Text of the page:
In a remote part of northern India, deep in the Himalayas, health workers are scaling mountains to bring vaccines to villages.
These workers have helped the state of Himachal Pradesh become the first in India to administer at least one COVID-19 vaccine dose to its entire adult population.
Their journey to the village of Malana includes scrambling over rocks, scaling a retaining wall and a three-hour trek down and up a river valley.
They use a cable car connected to pulleys to ferry the medicine across the river gorge that separates Malana from the road.
Not only are they faced with the hostile terrain, but once there, they have the challenge of overcoming vaccine hesitancy amongst the locals.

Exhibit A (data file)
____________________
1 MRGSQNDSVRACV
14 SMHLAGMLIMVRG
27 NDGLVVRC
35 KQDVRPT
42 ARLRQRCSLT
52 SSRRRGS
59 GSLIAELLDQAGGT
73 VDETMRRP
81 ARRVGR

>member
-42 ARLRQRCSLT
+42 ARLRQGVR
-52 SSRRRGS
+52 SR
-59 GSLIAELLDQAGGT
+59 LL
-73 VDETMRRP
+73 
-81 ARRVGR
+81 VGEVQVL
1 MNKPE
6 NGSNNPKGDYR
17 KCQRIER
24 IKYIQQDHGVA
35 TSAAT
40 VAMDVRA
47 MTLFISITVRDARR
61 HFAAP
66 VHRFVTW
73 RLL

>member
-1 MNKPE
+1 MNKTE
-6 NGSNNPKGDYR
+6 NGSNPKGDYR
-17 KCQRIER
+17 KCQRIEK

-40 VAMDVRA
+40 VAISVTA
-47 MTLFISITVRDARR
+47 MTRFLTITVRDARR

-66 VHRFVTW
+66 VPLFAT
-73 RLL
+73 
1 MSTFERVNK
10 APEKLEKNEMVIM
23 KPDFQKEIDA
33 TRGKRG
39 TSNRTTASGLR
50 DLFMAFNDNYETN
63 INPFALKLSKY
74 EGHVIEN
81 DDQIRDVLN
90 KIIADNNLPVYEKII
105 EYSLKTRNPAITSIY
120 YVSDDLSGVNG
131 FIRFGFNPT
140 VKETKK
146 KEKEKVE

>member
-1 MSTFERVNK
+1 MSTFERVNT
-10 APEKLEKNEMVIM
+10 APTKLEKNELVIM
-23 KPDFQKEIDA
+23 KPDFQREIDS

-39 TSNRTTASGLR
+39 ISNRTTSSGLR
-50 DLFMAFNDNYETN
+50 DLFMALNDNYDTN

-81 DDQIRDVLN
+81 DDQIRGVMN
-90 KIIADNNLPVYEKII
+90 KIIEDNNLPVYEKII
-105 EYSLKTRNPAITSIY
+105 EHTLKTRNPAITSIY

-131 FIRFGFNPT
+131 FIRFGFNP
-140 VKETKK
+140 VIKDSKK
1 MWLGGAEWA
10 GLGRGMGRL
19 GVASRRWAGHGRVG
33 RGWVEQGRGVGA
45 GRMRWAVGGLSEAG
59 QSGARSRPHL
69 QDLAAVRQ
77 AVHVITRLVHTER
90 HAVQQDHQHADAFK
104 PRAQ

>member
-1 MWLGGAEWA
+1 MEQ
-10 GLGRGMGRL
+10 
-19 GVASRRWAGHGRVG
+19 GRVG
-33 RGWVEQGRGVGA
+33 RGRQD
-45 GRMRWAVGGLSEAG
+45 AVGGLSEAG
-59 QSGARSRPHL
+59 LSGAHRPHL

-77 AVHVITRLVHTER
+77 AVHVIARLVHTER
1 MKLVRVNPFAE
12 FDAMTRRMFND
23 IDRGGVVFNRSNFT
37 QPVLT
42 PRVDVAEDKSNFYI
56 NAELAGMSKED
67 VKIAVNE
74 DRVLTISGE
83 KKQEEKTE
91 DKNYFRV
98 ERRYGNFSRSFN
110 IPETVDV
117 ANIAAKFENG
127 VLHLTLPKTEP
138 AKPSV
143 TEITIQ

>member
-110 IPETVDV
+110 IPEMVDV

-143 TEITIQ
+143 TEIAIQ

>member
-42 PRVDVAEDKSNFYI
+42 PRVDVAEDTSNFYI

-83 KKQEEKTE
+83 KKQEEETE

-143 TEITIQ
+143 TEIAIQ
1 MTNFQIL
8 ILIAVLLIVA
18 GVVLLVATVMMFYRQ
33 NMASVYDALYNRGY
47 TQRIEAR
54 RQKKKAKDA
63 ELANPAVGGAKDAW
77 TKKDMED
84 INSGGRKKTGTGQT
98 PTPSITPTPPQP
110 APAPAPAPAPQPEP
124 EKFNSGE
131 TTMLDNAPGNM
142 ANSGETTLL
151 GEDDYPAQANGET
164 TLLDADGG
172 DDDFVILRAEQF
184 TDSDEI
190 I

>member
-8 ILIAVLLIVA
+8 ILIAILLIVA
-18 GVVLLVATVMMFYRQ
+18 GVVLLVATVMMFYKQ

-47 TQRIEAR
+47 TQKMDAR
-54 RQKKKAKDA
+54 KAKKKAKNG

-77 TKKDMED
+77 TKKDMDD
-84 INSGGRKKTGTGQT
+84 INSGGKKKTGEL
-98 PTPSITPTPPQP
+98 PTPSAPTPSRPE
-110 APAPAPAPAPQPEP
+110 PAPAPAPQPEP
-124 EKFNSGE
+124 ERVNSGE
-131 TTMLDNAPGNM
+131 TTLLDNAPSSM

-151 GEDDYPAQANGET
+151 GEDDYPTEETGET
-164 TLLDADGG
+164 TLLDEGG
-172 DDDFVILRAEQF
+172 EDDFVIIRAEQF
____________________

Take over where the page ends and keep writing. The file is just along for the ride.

Kanta Devi is a 26-year-old health worker:
"When vaccinations started here in 2021 we faced a lot of problems. People couldn't understand and they had some wrong beliefs in regards to that. And convincing them was really difficult. But slowly we tried our best and now the maximum number of people are getting vaccinated."
The district chief had priests invoke a local Hindu deity to convince people to take their first shots.
Health workers say invoking the gods helped them inoculate up to 700 people in just three days.
55 year old Rajuram was one of them:
"I saw that when the vaccinations started, the villagers were scared. I was the first one to get vaccinated here in the village, and then the villagers also mustered the courage (to get vaccinated)."
The state's chief minister pins the success of the inoculation drive on its village-to-village campaign and its reliance on local politicians.
India wants to vaccinate nearly all of its adults by December.